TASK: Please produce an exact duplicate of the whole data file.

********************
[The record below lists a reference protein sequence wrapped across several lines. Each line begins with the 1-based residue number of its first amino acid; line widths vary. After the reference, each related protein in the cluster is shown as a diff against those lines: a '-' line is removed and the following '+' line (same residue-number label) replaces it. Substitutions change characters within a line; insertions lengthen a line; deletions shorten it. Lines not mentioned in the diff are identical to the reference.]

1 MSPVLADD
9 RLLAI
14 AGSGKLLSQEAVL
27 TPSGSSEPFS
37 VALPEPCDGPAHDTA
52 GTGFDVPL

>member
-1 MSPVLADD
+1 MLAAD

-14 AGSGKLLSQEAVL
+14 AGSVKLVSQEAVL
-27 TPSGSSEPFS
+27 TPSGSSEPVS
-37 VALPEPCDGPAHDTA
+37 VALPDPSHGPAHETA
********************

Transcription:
[The record below lists a reference protein sequence wrapped across several lines. Each line begins with the 1-based residue number of its first amino acid; line widths vary. After the reference, each related protein in the cluster is shown as a diff against those lines: a '-' line is removed and the following '+' line (same residue-number label) replaces it. Substitutions change characters within a line; insertions lengthen a line; deletions shorten it. Lines not mentioned in the diff are identical to the reference.]

1 MSPVLADD
9 RLLAI
14 AGSGKLLSQEAVL
27 TPSGSSEPFS
37 VALPEPCDGPAHDTA
52 GTGFDVPL

>member
-1 MSPVLADD
+1 MLAAD

-14 AGSGKLLSQEAVL
+14 AGSVKLVSQEAVL
-27 TPSGSSEPFS
+27 TPSGSSEPVS
-37 VALPEPCDGPAHDTA
+37 VALPDPSHGPAHETA